'Cockroach': Film Review

Courtesy of Ai Weiwei Studio
A potent, universally relevant look at ideals in action.

Ai Weiwei takes viewers to the streets for the scariest parts of recent Hong Kong political protests.

A vivid look at what it means for populations to rise up against governments intent on curbing their liberties, Ai Weiwei's Cockroach takes us to the streets of Hong Kong in 2019, as young people violently resist measures chipping away at their independence from mainland China. The third doc Ai has released this year (following Coronation and the Sundance entry Vivos), it's among his most effective films to date — tightly focused and morally urgent. As an example of civilian/police conflict that has become literally incendiary, its relevance to current protests for justice in America should be obvious.

Though it isn't completely without context, this is not the place to come for a close examination of issues leading to 2019's protests, nor for a debate about the merits of physical resistance. Instead, it's a you-are-there look at young people who understand their democracy is under attack and would rather risk their lives than throw up their hands and flee Hong Kong.

A few formal interviews talk to officials with things to say about the district's long struggle to maintain the "high degree of autonomy" from China that was promised when that nation took control from the U.K. in 1997. We hear from Martin Lee and Emily Lau of the region's Democratic Party; Jimmy Lai of the influential Apple Daily news outlet; and Legislative Council member Claudia Mo. These are all members of an older generation, acknowledging that their own attempts to steer things (the "love & peace" approach, as Lee puts it) have been seen as ineffectual by many younger citizens.

The perspective of that younger generation, by contrast, is largely anonymous in interviews — delivered by thoughtful speakers who don't appear on camera, or who speak through layers of identity-cloaking protective equipment. Their complaints aren't always very specific, but they call present-day Hong Kong "a miserable place to live" and resent the influx of mainlanders.

On the streets, the complaints are more concrete. "Five demands, not one less!" chant demonstrators, who've come out in opposition to a proposed extradition law that could undermine Hong Kong's legal system and increase Beijing's power. We don't see how police response to these protests escalate the situation, but soon we're amid crowds who take things into their own hands: Pooling their strength, they rip up heavy security gates, break windows and otherwise vandalize buildings they associate with mainland Chinese oppression.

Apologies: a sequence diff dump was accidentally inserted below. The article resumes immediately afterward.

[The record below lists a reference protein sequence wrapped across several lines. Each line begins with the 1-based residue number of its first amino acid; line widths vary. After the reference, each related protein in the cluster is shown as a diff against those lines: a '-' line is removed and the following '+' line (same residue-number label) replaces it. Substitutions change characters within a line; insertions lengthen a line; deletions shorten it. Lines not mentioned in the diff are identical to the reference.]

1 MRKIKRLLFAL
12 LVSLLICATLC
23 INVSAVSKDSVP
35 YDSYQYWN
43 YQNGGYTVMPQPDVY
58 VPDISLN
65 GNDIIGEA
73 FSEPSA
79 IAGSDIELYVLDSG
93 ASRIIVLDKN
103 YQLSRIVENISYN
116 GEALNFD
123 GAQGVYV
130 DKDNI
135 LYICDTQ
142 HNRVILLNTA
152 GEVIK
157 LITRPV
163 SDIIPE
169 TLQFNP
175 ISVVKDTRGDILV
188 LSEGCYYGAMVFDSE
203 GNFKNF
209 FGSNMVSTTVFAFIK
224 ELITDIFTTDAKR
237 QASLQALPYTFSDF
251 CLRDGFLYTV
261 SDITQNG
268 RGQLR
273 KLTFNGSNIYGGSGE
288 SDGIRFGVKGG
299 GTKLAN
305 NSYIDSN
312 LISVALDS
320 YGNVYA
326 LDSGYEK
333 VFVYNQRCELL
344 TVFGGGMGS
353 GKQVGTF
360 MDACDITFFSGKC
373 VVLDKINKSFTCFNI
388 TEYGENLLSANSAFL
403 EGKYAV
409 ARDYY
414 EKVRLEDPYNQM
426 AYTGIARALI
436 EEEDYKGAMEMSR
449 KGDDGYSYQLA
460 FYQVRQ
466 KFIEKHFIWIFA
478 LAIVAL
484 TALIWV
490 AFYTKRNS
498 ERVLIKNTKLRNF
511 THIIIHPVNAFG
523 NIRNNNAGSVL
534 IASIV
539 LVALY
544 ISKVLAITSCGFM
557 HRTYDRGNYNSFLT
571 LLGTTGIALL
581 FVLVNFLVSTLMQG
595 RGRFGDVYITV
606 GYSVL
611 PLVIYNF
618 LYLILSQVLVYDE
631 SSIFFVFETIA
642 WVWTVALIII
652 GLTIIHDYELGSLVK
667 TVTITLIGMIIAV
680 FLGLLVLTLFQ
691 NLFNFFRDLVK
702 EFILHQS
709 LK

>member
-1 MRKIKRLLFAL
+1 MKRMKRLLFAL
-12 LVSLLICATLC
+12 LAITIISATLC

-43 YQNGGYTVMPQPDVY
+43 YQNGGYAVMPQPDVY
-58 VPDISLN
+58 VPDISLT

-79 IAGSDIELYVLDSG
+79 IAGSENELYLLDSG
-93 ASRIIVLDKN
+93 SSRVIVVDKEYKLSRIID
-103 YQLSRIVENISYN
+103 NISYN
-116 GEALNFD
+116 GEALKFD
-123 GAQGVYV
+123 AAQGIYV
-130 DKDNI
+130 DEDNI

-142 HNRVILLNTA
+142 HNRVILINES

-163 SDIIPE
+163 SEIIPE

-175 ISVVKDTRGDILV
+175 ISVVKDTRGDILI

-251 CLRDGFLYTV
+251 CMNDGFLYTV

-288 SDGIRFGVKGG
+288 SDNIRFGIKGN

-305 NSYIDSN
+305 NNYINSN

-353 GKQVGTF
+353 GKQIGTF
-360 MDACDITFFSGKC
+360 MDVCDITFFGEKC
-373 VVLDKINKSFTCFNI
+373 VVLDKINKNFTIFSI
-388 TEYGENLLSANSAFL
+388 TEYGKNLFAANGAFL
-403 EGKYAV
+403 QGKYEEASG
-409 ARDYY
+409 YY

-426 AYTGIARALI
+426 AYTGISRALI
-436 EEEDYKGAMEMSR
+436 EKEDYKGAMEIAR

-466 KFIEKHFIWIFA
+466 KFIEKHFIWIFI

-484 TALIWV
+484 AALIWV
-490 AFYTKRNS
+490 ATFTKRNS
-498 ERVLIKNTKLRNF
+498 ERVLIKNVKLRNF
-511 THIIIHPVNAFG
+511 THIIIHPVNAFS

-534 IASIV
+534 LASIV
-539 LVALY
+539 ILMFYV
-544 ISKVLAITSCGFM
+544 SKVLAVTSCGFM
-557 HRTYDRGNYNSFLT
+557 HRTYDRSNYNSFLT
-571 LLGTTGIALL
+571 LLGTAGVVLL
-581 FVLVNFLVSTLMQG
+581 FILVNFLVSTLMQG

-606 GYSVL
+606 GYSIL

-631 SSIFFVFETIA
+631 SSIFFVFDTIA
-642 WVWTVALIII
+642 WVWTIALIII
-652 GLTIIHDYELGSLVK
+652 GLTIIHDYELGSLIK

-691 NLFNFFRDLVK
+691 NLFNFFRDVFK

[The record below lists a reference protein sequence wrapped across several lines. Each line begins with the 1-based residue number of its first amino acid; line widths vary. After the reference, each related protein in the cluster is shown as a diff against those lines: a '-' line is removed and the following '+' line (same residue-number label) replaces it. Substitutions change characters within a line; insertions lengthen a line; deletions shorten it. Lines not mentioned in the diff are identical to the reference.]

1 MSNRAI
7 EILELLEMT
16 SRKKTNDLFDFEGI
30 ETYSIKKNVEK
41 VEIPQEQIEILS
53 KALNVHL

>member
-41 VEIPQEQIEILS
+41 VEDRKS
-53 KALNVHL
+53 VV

Violence turns from property to people. As formations of armored cops attempt to quash protests, ragtag activists swing bats and throw bricks at their plexi shields. Some viewers will object, and (though it does offer plenty of scenes of police brutality) the film isn't very concerned with convincing peaceful-protest purists that physical aggression is called for here. It assumes we understand the moral conflict and the stakes.

For those who do, or who are willing to let the action wash over them and do their homework afterward, the film quickly becomes thrilling in a Battle of Algiers-sort of way. Though we aren't privy to as much behind-the-scenes strategy as we were in that 1966 guerilla-warfare classic, Ai's photographers are in the action (on both sides) to a startling degree — within arm's reach of countless Molotov cocktails, doused with water canons, dazed and sickened by tear gas.

After stepping back briefly to talk with self-described nonpolitical Hongkongers who got drawn into the movement, and with artists who found they could use their talents for the cause, the doc returns to the barricades. Organized bands of activists occupy one large school campus and then another, hoping to shut down the Cross Harbour Tunnel and inspire a general strike. Punkgod's anxious electro score grows more intense as police lay siege to Hong Kong Polytechnic University.

Here, the film finds extremes. We see arresting images of protesters' successes holding back the cops, but also hear the despair of young people who see no way out. A moment of levity — when a protester turns cops' impersonal announcements about "unlawful assembly" against them — is welcome here, but the sequence's overall effect is dispiriting.

Later, we go with some unmasked young people to the outskirts of town, where a bare patch of land may soon be home to a compound training cops in "counterterrorism." The youths worry that such efforts point Hong Kong in the direction of Xinjiang, where Uyghurs and other Muslim minorities are held in vast "re-education" camps. Any Westerner inclined to think he has enough to worry about within his own borders should remember Jimmy Lai's warning from earlier in the film: If China won't respect its own citizens' rights today, what will constrain its "dictatorial values" when it soon becomes the world's greatest economic power?

Production company: AWW Germany GmbH
Distributor: Alamo on Demand (Available Friday, December 18)
Director-Producer: Ai Weiwei
Directors of photography: Raul Gallego Abellan, Li Dongxu, Ma Yan
Editors: Alam Raja Verges, Raul Gallego Abellan
Composer: Punkgod

93 minutes